(redirected from Programming.LINQ)
Language Integrated Query (LINQ) is a Microsoft project that adds a native querying syntax reminiscent of SQL to .NET Framework programming languages, initially to the Visual Basic .NET and C# languages. Many of the concepts that LINQ has introduced were originally trialled in Microsoft’s Cω research project.
LINQ defines standard query operators that allow code written in LINQ-enabled languages to filter, enumerate, and create projections of several types of collections using the same syntax. Such collections may include arrays, enumerable classes, XML, datasets from relational databases, and third party data sources. The LINQ project uses features of version 2.0 of the .NET Framework, new LINQ-related assemblies, and extensions to the C# and Visual Basic .NET languages. Microsoft has distributed a preview release of LINQ, consisting of those libraries and compilers for C# 3.0 and Visual Basic 9. Other languages, such as F# and Nemerle, have also announced preliminary support. Wikipedia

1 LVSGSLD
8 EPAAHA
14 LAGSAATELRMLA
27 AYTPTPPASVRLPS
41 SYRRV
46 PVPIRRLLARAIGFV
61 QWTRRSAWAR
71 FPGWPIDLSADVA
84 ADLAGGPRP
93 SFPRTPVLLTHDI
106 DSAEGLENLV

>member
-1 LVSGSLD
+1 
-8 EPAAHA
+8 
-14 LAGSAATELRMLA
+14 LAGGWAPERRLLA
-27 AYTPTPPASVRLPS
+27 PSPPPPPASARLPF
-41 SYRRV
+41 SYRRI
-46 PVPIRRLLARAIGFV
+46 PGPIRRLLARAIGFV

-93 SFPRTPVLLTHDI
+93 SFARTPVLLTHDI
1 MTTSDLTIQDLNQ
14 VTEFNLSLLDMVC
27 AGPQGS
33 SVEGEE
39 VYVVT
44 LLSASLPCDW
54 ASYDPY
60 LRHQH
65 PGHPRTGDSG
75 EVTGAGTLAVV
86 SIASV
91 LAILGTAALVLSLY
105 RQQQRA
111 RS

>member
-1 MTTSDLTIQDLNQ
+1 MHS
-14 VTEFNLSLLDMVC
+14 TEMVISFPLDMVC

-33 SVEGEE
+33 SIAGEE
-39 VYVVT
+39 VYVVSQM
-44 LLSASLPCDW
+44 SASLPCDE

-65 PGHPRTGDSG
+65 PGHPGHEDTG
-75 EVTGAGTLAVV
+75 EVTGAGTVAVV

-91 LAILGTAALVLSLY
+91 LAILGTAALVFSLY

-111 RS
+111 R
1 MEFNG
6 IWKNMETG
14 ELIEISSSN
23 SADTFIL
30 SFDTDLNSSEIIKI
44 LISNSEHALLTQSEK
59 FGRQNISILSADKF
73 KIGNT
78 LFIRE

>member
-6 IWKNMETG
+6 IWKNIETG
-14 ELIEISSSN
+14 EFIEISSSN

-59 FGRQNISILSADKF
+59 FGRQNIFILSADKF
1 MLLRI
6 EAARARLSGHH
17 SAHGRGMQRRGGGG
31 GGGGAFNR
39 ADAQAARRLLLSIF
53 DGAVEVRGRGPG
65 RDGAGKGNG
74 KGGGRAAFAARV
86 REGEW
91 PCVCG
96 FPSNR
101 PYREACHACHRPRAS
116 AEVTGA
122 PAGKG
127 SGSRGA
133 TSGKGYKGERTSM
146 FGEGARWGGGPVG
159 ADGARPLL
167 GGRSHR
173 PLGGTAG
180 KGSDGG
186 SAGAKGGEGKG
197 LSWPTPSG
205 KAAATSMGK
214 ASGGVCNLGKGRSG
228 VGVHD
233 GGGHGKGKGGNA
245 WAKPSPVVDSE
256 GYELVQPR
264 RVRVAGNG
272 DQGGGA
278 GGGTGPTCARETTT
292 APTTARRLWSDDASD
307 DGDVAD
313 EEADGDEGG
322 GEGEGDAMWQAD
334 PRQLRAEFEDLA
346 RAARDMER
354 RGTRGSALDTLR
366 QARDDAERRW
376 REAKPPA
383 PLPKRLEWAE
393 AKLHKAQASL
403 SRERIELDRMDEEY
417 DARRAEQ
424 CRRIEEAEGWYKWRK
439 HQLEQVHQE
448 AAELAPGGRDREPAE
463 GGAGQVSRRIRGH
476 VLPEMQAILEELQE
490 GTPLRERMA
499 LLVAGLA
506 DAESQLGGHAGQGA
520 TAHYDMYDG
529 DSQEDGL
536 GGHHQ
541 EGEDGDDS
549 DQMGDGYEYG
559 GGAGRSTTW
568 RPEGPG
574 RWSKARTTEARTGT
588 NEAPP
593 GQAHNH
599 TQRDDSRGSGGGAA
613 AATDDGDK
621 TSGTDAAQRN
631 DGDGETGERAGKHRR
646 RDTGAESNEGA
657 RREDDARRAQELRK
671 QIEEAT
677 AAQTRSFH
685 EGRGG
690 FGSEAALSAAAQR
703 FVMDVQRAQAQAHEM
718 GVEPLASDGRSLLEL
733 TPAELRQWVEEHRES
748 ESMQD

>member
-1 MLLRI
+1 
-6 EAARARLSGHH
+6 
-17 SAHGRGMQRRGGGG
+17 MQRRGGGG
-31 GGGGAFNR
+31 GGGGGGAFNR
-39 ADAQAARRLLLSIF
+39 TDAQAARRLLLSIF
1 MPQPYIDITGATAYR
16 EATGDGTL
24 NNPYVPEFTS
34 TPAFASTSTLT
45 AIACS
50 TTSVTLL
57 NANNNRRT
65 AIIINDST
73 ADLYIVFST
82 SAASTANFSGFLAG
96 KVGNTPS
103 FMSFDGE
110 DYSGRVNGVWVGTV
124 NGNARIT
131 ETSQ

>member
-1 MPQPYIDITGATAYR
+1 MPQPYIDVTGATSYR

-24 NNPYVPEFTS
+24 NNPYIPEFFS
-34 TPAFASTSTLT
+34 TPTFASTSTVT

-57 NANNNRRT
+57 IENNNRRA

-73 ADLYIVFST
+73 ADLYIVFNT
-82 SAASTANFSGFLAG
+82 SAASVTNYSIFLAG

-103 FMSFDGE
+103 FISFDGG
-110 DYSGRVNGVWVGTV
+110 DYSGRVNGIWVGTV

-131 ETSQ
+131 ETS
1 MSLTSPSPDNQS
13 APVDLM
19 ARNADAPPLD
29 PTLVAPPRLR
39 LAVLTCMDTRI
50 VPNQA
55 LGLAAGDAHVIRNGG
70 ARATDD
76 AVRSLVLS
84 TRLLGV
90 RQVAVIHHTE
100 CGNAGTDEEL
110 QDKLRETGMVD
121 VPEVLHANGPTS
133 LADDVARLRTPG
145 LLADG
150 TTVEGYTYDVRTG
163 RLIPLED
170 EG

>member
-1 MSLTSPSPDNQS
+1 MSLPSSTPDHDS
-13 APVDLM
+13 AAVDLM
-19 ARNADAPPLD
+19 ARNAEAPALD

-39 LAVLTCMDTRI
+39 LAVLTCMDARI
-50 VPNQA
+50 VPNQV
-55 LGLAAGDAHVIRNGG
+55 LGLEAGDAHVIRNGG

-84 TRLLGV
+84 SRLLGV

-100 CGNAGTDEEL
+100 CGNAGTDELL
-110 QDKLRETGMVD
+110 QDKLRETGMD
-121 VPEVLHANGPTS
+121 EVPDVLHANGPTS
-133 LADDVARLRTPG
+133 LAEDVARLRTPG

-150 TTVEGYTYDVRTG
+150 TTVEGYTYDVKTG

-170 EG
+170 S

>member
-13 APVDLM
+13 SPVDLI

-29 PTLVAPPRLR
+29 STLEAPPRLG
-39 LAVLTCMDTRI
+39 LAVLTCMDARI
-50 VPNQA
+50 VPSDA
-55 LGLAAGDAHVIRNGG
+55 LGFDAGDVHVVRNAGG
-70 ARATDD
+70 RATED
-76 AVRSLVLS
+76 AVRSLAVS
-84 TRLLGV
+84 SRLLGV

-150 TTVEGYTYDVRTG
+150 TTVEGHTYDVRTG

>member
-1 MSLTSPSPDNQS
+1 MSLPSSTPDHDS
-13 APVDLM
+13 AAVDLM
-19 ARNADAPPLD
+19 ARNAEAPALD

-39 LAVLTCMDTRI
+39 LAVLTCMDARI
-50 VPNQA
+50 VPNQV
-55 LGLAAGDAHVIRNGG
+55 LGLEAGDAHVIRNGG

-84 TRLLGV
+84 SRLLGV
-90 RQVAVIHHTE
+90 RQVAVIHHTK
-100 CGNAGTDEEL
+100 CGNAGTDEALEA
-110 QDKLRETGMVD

There are two syntaxes -
Comprehension/Query, which is more like SQL (hence it’s often called query syntax).
http://blogs.techrepublic.com.com/programming-and-development/?p=594 - Access XML data using LINQ to XML
LINQPad -- recommended by Nick Gotch
LINQ on the other hand is both awesome and it doesn't take that long to grok. There's a free app called LINQPad. Download that, go to the samples page and play around. You can use LINQPad in place of SQL Server Manager. A week or two and you'll master the basics.
The big benefit to Linq is strong data typing: With ADO.NET you type all your SQL commands in strings so you have no intellisense feedback, no compile-time checking, etc.. With Linq you type your select, update, insert, etc.. all in actual .NET code so you get real, live feedback. Technically the speed benchmarks a little slower than ADO.NET (not much but still something to be aware of) but the advantages more than compensate IMHO.
VB vs C# syntax
Programming a Recursive Descent Parser using LINQ - 7 part series